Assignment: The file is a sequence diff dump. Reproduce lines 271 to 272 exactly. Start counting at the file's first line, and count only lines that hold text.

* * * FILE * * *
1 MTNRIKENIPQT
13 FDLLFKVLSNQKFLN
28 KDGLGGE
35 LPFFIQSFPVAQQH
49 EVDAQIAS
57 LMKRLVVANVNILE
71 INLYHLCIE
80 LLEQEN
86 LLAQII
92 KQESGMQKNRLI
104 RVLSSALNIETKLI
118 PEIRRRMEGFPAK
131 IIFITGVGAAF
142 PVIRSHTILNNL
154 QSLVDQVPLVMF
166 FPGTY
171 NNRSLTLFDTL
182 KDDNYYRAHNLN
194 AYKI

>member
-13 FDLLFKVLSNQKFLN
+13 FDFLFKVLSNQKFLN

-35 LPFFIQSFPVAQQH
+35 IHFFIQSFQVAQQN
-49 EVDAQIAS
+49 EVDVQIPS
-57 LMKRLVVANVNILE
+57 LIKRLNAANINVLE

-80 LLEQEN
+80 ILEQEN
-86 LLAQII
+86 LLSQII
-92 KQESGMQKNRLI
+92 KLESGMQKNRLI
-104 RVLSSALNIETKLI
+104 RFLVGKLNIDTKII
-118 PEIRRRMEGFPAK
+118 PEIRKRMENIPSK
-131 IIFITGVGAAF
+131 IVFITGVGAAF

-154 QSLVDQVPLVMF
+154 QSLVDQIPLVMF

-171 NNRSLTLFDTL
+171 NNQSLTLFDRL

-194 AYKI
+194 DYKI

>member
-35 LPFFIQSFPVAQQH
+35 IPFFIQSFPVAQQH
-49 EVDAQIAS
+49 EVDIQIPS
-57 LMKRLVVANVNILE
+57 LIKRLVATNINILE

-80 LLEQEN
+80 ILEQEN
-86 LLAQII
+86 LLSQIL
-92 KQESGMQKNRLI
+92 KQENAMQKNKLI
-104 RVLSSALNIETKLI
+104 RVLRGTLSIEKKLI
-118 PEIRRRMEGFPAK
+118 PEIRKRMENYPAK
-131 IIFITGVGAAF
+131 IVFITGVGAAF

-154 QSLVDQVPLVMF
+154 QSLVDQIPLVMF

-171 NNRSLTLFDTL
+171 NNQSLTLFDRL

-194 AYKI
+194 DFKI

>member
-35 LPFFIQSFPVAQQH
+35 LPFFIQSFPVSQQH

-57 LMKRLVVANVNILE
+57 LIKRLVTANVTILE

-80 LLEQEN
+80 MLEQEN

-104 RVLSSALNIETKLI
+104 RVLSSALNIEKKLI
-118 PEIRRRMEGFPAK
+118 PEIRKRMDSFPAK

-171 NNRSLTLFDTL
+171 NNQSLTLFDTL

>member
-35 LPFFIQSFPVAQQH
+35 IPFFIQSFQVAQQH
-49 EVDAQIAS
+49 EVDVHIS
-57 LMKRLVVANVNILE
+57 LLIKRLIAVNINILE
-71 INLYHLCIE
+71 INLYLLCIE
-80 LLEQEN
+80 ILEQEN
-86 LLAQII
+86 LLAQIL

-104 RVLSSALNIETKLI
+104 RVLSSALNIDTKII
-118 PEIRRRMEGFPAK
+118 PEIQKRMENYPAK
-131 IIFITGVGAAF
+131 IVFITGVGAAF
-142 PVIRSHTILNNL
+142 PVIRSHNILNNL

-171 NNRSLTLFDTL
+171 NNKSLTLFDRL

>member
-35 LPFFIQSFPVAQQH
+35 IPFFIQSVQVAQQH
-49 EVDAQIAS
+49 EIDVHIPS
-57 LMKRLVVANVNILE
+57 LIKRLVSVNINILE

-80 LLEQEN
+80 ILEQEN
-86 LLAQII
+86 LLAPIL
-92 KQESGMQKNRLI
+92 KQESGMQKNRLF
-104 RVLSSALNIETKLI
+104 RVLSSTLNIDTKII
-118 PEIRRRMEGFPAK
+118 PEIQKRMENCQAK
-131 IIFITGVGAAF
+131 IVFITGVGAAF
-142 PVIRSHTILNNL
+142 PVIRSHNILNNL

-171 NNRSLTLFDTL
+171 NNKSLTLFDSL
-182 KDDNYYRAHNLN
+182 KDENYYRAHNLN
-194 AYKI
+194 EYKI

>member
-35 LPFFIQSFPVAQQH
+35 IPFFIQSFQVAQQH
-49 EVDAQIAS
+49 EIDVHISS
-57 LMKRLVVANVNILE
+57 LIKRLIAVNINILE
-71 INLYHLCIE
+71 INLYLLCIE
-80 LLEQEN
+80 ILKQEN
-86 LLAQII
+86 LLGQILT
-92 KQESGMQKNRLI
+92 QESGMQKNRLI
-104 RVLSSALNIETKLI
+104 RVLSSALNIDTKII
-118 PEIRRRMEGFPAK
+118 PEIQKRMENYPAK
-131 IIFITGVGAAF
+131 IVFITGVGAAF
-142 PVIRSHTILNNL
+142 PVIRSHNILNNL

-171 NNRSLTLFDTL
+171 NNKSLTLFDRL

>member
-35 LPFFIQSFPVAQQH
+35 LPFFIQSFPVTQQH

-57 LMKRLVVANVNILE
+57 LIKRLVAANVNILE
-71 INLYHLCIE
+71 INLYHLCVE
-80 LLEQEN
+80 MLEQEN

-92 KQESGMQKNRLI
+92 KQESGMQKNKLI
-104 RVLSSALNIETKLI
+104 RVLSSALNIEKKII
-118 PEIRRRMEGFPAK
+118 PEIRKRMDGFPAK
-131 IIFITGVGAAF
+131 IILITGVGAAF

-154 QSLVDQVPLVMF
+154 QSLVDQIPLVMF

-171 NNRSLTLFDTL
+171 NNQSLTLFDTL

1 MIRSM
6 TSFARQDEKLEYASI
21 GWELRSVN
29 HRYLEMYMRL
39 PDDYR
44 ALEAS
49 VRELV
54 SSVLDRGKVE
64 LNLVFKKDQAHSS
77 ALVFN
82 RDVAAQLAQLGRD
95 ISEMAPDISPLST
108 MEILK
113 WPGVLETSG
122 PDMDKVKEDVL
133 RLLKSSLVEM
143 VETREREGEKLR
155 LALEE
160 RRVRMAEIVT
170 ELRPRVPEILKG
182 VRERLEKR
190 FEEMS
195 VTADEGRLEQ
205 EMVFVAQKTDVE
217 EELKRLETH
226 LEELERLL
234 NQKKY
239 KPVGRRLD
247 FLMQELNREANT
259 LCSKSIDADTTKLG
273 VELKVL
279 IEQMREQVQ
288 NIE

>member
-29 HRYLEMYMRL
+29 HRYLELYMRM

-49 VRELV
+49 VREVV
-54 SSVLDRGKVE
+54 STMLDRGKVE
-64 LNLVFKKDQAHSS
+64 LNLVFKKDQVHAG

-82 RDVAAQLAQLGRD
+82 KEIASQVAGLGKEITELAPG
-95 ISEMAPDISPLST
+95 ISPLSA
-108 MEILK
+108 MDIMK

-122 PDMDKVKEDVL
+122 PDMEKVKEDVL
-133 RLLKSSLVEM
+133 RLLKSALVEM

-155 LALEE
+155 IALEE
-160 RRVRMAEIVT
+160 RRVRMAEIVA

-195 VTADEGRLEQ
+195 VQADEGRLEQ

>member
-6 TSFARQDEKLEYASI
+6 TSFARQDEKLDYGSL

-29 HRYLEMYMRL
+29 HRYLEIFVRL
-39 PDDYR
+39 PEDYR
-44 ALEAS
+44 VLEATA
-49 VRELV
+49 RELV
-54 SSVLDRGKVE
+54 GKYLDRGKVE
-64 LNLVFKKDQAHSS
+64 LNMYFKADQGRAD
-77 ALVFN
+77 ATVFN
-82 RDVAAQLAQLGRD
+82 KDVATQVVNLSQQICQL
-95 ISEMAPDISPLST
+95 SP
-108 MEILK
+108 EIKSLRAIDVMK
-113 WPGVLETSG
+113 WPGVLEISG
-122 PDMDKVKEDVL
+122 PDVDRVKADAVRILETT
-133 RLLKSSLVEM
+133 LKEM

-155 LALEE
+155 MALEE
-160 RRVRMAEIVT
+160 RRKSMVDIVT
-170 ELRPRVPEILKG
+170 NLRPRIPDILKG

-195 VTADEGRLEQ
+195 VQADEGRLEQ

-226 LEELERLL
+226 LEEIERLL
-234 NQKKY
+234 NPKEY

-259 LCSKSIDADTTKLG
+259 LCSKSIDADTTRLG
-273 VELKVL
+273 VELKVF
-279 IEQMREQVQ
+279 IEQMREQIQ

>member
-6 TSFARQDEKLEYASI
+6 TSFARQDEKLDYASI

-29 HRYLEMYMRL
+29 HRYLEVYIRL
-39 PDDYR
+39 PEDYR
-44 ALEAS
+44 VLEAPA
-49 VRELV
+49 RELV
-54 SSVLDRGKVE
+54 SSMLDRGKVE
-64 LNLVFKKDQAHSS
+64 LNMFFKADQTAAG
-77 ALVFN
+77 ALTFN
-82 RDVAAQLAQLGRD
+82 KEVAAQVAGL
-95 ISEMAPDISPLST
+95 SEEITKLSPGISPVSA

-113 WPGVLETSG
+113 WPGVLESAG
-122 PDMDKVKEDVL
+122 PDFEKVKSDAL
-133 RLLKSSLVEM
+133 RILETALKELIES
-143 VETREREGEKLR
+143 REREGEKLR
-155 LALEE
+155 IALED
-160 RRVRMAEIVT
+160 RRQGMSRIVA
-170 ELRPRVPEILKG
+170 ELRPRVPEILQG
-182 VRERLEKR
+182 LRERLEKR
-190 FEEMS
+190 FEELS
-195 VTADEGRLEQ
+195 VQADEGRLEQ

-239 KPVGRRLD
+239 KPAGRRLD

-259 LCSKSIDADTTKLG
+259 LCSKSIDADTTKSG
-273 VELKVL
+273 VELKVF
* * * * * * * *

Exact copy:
+160 RRKSMVDIVT
-170 ELRPRVPEILKG